Whether parents have or have not set up an estate plan, they often complete paperwork for their assets in a manner that contradicts their intentions on how to best support their spouse or minor children.  Parents of young children may not have amassed great wealth yet, but they usually do have assets that have an option to designate a beneficiary or beneficiaries on their death.  Parents often have life insurance, retirement accounts, and checking or savings accounts, and these assets would be important to supporting their loved ones upon their death.  While parents work hard to obtain these assets, they often give very little thought to the paperwork that they had to fill out to establish these accounts.  In reviewing clients’ documents that they set up on their own, it is a common mistake that they name a minor child as a beneficiary on retirement and life insurance accounts.  The paperwork that establishes an asset, including a beneficiary designation, controls what happens to the asset on the owner’s death, even if they have an estate plan in place.  Families typically have several of these types of assets that are referred to as non-probate assets since they are controlled and pass by operation of the terms of the agreement signed through the financial institution.  Minor children cannot inherit assets directly and when minor children are to receive assets a costly and complex court proceeding, called a conservatorship in Arizona, is required.  Beyond the cost, another significant drawback of a conservatorship is that the minor receives the assets on his or her 18th birthday, without restriction.  Well-meaning parents often name their minor children as beneficiaries on their accounts without realizing that minor children can’t collect these assets without a conservator.  An estate plan can create trusts for minor children that hold assets for the children in a more cost-efficient manner outside of the court system.  Parents can also establish restrictions in a trust that can protect the assets for the child beyond their 18th birthday and can nominate a trustee to manage these assets until the child has sufficient maturity to do so on his or her own.  Even parents of minor children that already have an estate plan in place should consult with their attorney when setting up beneficiary designations on accounts because these designation forms would control instead of their will or trust and may inadvertently defeat their carefully crafted estate plan.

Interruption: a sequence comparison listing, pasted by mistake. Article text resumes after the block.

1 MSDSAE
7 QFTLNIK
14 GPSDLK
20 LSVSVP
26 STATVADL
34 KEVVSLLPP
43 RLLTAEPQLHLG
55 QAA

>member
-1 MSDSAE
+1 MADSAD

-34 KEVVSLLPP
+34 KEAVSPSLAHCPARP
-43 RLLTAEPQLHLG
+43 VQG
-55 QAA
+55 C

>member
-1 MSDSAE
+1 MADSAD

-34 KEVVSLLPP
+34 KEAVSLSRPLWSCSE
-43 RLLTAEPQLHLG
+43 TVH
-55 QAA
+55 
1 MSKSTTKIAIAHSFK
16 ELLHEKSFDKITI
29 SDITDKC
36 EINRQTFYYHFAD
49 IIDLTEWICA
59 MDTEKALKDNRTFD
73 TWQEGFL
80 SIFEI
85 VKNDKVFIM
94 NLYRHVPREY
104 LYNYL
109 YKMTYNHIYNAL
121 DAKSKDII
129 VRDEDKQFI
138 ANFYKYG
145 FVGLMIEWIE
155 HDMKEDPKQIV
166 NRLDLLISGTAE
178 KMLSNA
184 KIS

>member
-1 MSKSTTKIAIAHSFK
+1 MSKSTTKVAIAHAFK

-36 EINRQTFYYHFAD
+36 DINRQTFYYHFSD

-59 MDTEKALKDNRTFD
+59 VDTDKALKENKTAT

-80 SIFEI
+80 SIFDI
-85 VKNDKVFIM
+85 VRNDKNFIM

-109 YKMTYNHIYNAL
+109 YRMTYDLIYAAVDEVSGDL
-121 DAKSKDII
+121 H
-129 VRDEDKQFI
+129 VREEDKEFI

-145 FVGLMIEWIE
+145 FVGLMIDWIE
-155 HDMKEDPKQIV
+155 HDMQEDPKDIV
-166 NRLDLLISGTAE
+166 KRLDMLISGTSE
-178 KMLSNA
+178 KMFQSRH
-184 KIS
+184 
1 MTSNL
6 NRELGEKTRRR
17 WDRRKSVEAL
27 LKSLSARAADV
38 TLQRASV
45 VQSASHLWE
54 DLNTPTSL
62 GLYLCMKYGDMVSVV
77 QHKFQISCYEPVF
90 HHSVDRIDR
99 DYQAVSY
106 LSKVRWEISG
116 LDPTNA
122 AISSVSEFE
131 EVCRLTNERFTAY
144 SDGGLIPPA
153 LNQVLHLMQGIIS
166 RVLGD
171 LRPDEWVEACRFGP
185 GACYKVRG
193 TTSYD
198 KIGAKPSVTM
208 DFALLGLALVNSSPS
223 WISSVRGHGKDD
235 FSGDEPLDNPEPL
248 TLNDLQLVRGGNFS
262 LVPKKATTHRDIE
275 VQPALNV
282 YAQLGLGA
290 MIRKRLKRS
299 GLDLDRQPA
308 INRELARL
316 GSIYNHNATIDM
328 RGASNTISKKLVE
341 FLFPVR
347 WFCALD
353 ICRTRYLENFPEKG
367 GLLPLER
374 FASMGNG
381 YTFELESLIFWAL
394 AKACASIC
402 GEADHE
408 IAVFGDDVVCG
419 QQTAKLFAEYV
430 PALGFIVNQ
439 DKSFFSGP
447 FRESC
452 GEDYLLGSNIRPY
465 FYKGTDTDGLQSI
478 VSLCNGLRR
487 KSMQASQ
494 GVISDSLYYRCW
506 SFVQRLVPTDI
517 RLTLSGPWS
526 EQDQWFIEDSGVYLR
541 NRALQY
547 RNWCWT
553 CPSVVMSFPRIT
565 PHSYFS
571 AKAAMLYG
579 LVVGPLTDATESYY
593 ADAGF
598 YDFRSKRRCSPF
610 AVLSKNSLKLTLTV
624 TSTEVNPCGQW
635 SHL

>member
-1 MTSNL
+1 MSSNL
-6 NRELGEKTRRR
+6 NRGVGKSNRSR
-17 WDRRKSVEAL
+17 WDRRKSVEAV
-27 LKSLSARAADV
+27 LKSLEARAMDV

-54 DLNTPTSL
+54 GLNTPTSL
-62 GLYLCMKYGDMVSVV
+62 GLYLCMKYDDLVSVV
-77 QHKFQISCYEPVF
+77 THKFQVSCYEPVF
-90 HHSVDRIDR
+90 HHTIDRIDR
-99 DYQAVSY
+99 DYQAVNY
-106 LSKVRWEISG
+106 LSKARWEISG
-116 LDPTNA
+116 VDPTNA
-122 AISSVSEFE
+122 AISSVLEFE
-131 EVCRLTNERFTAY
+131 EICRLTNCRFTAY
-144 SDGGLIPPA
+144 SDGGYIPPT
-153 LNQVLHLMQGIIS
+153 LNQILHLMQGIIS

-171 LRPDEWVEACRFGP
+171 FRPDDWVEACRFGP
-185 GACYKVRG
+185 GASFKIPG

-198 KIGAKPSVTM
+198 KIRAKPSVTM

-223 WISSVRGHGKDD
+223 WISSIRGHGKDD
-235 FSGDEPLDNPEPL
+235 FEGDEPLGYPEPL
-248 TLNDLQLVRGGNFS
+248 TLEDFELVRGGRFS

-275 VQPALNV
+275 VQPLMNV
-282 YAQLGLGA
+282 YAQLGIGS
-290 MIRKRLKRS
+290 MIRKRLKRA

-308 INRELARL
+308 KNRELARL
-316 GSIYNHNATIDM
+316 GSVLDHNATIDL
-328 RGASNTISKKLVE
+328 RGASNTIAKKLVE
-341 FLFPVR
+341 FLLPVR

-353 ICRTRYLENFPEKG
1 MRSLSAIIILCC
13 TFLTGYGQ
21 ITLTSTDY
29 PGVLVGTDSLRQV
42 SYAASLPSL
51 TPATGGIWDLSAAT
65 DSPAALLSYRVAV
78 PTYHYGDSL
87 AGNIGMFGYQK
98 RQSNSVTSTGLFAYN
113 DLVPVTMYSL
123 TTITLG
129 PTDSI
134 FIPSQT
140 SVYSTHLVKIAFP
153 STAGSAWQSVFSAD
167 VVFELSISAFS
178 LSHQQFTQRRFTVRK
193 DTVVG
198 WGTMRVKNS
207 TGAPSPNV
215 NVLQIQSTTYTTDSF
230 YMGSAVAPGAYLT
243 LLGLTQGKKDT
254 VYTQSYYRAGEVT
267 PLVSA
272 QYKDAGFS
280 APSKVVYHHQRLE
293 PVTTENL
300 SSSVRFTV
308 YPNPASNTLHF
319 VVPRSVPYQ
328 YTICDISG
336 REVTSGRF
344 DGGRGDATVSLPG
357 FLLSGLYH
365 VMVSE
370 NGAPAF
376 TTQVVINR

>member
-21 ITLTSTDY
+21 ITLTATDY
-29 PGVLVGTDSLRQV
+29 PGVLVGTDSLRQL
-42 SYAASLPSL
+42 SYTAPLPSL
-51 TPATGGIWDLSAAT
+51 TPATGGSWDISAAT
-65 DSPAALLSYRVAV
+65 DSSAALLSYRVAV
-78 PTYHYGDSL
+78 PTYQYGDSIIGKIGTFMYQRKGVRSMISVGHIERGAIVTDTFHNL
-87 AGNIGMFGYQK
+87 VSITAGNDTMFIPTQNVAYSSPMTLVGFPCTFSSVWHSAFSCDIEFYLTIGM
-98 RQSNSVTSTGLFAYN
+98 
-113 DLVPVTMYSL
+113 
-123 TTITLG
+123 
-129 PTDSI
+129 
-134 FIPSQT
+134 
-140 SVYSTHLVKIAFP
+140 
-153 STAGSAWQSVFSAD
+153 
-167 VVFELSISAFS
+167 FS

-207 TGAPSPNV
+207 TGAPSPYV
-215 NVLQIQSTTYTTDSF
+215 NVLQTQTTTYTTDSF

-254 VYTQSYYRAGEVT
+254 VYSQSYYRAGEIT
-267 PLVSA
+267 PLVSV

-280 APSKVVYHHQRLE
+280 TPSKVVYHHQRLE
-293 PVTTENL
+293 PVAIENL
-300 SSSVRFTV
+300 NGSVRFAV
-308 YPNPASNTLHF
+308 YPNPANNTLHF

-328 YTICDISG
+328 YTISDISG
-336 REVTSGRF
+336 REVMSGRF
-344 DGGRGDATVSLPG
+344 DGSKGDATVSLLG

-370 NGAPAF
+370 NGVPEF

Article Written By: Sandra
Bensley

Trust and Estate Planning

SBensley@nullWaterfallAttorneys.com

Published 12/05/2017